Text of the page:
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Level at Which Goodwill is Tested for Impairment Won’t Change, FASB Signals

Denise Lugo  Editor, Accounting and Compliance Alert

· 5 minute read

Denise Lugo  Editor, Accounting and Compliance Alert

· 5 minute read

The FASB on January 26, 2022, tentatively voted 4 to 3 against changing the unit level at which goodwill should be tested for whether its value has dwindled – a win for the investor voices on the board.

If the board were to change from testing for goodwill impairment at the reporting level to the more aggregated operating segment level, it could cause fewer impairments to be recognized which investors do not favor.

“Investors lose hundreds of billions of dollars of market cap as a result of loan acquisitions either through paying too much or poor execution,” FASB member Fred Cannon said. “And I believe that while we move to an amortization model to reflect the cost of the acquisition, if we move completely to that we still miss out on a true economic event and that is measuring actual impairments especially in the early years of acquisitions,” he said. “So I think it’s critically important to maintain as robust an impairment model as possible, if indeed we continue to move toward amortization.”

Goodwill is an accounting term for the figure that is recorded on the balance sheet after subtracting the book value of a business from the higher price that was paid for it. Goodwill becomes impaired when its fair value declines below its carrying value.

The narrow discussion aimed to give board leanings on whether the impairment testing for the goodwill figure should stay at the reporting unit level, or be changed to the operating segment level in the context of an earlier decision to amortize goodwill.

Needed a Tie-Breaker

FASB Chair Richard Jones gave the surprising tie-breaking vote – on the side of the arguments posed by board analysts Cannon, Gary Buesser, and academic Christine Botosan.

“I don’t think the impairment model does a good job of reflecting the declining value of what we ascribe to goodwill at the date of acquisition, and I think that’s why I’m interested in the amortization model,” Jones said. “That being said, I do think in accounting we have a perception issue” that one level gives a more precise calculation and until that is overcome the board did not make the case for change, he said.

Buesser, Cannon, and Botosan smiled.

“We’re making a number of significant cost reducing changes to the subsequent accounting for goodwill,” Botosan had argued. “So I believe that leaving a few teeth in the impairment test like testing at a lower level is a reasonable compromise between preparers’ cost concerns and users concerns about losing information content from impairments becoming much less frequent,” she said.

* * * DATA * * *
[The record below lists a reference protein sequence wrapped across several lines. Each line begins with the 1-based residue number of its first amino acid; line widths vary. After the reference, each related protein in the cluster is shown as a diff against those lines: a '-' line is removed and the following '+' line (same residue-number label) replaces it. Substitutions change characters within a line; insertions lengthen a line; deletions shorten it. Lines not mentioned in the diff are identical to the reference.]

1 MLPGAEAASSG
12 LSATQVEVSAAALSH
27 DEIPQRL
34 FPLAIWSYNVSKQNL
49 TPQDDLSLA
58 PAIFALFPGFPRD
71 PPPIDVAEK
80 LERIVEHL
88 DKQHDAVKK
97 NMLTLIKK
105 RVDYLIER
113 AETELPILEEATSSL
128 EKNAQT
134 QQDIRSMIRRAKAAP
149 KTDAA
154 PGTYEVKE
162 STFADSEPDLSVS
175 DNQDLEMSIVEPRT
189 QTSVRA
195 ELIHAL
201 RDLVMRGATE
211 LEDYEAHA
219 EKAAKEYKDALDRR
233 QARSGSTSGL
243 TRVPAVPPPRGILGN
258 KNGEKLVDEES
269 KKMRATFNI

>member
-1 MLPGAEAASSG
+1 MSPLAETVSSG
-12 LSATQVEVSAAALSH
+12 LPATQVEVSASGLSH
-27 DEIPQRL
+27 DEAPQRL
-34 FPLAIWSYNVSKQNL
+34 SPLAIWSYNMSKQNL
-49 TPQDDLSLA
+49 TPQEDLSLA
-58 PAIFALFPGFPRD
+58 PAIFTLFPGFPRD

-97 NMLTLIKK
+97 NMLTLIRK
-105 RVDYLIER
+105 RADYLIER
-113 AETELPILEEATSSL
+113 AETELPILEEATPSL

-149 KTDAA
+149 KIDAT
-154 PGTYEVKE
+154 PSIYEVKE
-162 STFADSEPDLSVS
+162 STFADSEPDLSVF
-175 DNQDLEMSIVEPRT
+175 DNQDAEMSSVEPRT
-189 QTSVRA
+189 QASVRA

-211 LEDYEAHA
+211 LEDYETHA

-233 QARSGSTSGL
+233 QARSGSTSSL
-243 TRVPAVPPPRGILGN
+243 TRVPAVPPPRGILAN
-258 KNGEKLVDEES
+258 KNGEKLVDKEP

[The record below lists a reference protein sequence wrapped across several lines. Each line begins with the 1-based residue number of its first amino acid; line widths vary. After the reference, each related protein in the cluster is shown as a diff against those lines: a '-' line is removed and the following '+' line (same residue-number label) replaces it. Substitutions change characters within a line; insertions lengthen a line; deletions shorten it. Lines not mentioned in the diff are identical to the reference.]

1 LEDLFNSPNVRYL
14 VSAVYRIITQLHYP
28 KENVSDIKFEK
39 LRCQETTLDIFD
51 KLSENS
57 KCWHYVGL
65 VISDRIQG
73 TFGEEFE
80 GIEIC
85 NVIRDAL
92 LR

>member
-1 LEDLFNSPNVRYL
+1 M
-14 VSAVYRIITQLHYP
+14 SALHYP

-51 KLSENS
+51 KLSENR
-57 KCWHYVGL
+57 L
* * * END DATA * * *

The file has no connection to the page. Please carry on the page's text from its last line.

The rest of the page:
Similarly, Buesser said investors would not consider fewer and later impairments to be a good accounting improvement. “I think that’s the opposite direction of where they want us to go,” he said.

A reporting unit is an operating segment or one level below an operating segment, according to meeting papers. An operating segment is a component of a public entity that engages in business activities, has its operating results regularly reviewed by the chief operating decision maker, and for which discrete financial information is available.

Retaining the reporting unit for impairment testing would be in line with the preference expressed by some companies that the impairment testing be performed at the most disaggregated level possible, and it would not add cost, meeting papers state.

Preparers, Practitioners Wanted a Change

FASB Vice Chair James Kroeker, Marsha Hunt, and Susan Cosper, who lost the vote, had agreed with staff recommendations to change the level of impairment testing to the operating segment.

They, as did staff, preferred aligning the impairment test with information about operating results already provided in the financial statements, stating that reporting units are not used in financial reporting outside of the goodwill impairment test.

In addition, they said that the board’s decision to bring back amortization of goodwill is responsive to recognizing the cost of an acquisition over time, and would also address user concerns about too little impairment information being given too late.

“Goodwill can only be identified for an acquisition, by the way, at the actual acquisition date – that’s the only point in time at which the purchased goodwill could with any degree of specificity be identified,” said Kroeker. “Any subsequent point in time is arbitrary and is very difficult to identify if not impossible to that individual acquisition.”

Discussions on the topic are ongoing and currently geared at getting board “leanings” as opposed to firm votes. Board decisions could therefore change.

The deliberations are aimed at sketching a proposal to solicit public comment.


This article originally appeared in the January 27, 2022 edition of Accounting & Compliance Alert, available on Checkpoint.

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